Part 3 of 3
A Promising Rapprochement
In the last instance, the US-European rift of 2002–2003 followed from the Cold War’s end, which destroyed the rationale for the transatlantic alliance and hence the restraints on European autonomy. For without the Red Army on the Elbe, Europe was no longer obliged to take orders from the West Wing. Because NATO has outlived its usefulness and Bush’s unipolar security system made no accommodation to Europe’s post-Cold War status, the more self-confident Europeans have begun to distance themselves from Washington.
However headline-capturing, their modest assertion of autonomy has nevertheless been carried out in ways that are thoroughly inadequate to Europe’s independence, based as they are on principles of jurisprudence and ethics, rather than on more consequential forms of power. In Robert Kagan’s now famous characterization, Europeans are from Venus and Americans from Mars, with the former acting as if the world were governed by abstract Kantian principles, ignorant of or unwilling to acknowledge the violent Hobbesian reality which Americans, especially after 9/11, have been forced to confront. In other words, Europeans look to negotiations, diplomacy, and international law to resolve international disputes, while Americans emphasize the importance of military force. These differing “perspectives and psychologies of power,” the anti-white Kagan suggests, explain something of what divides the two shores of the Atlantic. But perhaps more debilitating than Europe’s “Kantianism” (which will not last) is the fact that its increasingly autonomous foreign policy is less an expression of its political identity (although it is that) than a symptom of its liberal evasion of what such an identity ought to entail.
In France, for instance, which is the sole continental country to have defended the European idea in the last half century, as well as maintained a nuclear arsenal and professional army worthy of a “power,” opposition to US unilateralism has been framed largely in liberal internationalist terms that draw attention away from the state’s failed domestic policies. Since De Gaulle’s death, France has been in decline. The population is aging, millions of inassimilable Muslim immigrants are colonizing its lands, and virtually all the major institutions are in need of reform. Having eyes only for the “poor immigrant,” the metastasizing state bureaucracy imposes unrealistic social laws that hamper production and serve as a force for national decline. At the same time, the historical sources of nationalism have been dissolved, the native French dispirited by the institutionalization of multiculturalism, and the country’s extraordinary military and diplomatic apparatus, the necessary basis of both French and European power, if not neglected, then underfunded. The hoopla that comes with France’s resistance to Bush simply focuses attention away from these failures and toward geopolitical developments that are potentially key to Europe’s future, but whose import is limited by the state’s misconceived domestic policies. As Julius Evola puts it: “The measure of freedom is power.” And because Europeans are now uncomfortable with the exercise of power, their freedom is necessarily limited.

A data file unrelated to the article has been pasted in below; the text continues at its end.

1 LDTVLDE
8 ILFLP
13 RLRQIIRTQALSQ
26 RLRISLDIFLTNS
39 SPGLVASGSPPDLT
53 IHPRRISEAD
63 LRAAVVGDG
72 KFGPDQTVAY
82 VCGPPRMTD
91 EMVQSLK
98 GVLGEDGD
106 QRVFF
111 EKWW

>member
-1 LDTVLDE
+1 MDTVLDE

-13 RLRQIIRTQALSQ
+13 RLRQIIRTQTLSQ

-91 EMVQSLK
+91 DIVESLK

It is worth recalling that Jacques Chirac was responsible for the totalitarian mobilization against the presidential candidacy of the nationalist Jean Marie Le Pen in 2002. Like much of the European governing class, he is a product of the same plutocratic system that subordinates national interests to international finance, indifferent to everything associated with his people’s blood and soil. Such a system, as our own experiences reveal, is incapable of producing anything other than mediocrities. In this spirit, Chirac’s opposition to Washington’s unipolar order orients to a multipolar model based on liberal market principles hostile to Europe’s unique bioculture. As Guillaume Faye points out, Chirac’s opposition to the Iraq war was motivated less by his Gaullist nationalism (which he routinely betrays) than by his pacifist and Third World politics. With the 2007 presidential elections in view, his foreign policy seems, in fact, aimed at the new Muslim electorate, which thrives on his anti-American, Third World, and multilateralist posturing.